全球唯一“城市\建筑”双年展
THE ONE AND ONLY BIENNALE
OF URBANISM\ARCHITECTURE IN THE WORLD
I'm Not From Here, Either

Mark Leong / United States

梁永光 / 美国

In the 1990s, when I first started living in Beijing and learning putonghua, I would frequently get lost in the streets and would ask passers-by for directions. As often as not, they would shrug their shoulders apologetically and tell me "Wo ye bushi zhelide" – I'm not from here either.

Typically, the Guangdong urban village has been a transition zone for migrant people not from here, between city and countryside, between development and establishment.  For my style of documentary photography, I have long gravitated towards communities like these, adapting to new ways of living while marking out small pockets of territory.   

Many of the pictures I have shot over almost three decades in greater China share this same spirit of unsettled flux.  I, too, feel like I am in a transition zone, present yet not necessarily belonging: an outsider photographing other outsiders.  The idea, then, of these images shown in this exhibit is not to record a single geographical moment in time, but rather a particular point of view that, like an urban villager, may define its own transient space.

As a kid in California, I never imagined I would spend most of my life far away from home in China.  In my mind, this was the almost mythical place where my grandmothers and greatgrandfathers had left behind.  But I took a photo course in college, and then another and another,and suddenly the restless desire to see things with my camera sent me on a path the would bring me back.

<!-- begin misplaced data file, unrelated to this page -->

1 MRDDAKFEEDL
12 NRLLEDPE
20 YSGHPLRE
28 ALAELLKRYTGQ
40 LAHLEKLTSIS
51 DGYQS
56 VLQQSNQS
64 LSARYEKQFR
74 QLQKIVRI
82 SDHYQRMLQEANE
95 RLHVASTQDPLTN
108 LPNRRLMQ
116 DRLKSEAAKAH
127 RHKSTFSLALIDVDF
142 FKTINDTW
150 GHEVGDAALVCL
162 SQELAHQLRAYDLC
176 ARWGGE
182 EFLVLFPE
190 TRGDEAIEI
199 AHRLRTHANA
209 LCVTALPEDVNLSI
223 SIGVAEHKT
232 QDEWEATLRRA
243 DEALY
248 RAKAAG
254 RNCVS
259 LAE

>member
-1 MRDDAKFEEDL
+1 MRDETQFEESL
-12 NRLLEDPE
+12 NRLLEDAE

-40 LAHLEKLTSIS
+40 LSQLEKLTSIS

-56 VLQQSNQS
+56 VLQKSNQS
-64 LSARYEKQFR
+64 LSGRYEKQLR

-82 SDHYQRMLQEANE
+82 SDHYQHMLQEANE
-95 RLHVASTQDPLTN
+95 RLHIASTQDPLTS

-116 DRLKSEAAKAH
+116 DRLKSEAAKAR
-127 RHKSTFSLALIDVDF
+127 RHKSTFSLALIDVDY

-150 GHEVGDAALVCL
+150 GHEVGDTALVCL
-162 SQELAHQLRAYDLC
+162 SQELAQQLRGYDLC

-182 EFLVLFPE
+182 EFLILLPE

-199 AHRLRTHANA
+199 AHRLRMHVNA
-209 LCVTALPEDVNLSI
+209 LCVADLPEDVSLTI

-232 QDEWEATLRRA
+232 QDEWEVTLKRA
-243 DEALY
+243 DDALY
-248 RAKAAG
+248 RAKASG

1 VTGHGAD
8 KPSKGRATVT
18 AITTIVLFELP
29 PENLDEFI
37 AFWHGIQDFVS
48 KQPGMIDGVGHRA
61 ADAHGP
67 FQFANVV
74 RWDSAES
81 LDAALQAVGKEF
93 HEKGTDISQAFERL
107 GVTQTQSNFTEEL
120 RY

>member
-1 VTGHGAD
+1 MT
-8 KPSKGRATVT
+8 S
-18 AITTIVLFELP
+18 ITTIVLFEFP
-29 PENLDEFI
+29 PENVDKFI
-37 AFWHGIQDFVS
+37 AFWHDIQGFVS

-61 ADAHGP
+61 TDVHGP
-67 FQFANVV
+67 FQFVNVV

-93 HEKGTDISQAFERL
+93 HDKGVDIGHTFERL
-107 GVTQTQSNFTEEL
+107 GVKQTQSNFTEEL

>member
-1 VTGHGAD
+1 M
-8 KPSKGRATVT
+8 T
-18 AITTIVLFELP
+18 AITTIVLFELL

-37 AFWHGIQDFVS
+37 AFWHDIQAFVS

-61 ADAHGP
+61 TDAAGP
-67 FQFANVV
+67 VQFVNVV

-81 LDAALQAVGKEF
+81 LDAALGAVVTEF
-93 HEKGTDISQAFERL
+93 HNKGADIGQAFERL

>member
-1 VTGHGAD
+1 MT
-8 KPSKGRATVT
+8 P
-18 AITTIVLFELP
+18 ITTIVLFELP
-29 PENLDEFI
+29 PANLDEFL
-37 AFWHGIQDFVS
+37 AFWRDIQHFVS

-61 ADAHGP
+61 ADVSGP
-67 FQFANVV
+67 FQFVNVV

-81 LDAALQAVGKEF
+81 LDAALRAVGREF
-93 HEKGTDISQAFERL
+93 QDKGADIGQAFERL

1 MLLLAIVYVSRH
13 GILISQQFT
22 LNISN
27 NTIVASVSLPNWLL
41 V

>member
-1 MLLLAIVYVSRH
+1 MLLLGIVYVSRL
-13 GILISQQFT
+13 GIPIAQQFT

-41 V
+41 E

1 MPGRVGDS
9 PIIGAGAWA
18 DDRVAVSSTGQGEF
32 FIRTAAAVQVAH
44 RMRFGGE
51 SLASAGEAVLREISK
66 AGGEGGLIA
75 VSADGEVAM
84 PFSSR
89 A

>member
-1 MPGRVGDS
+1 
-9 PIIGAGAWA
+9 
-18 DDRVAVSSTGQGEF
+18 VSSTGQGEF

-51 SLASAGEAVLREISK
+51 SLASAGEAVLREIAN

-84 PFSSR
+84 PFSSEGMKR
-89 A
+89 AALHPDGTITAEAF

First came the Chinatowns, these puzzling alien neighborhoods in the middle of American cities– the drop-off point for many immigrants that also became my re-introduction to living Chinese culture.  After graduation this led to my ancestral villages in the Pearl River Delta counties of Shunde and Taishan, where I tried to discover who I might have been had my ancestors stayed in China. Then a year at the Central Academy of Fine Arts, followed, just like that, by more than twenty more years living in Beijing as a professional photographer that I did not plan to be.

In 2005, I photographed an urban village in Longgang, Shenzhen, for a story about China's floating population. I had seen my subjects as typical migrants, roaming from place to place in search of temporary work, then ultimately returning to their homes in Sichuan ― but five years later,I discovered many of the families were still there, living in the same houses.  My ancestors, too,intended to return to Guangdong after making their fortunes in Chicago and San Francisco and Arizona, but they never went back either.

A couple of months ago, I did finally pack up all my stuff and move it to California, where I now live about an hour away from where I grew up. I have no idea what I will photograph here.


Mark Leong is a fifth-generation Chinese-American photographer from Sunnyvale, California.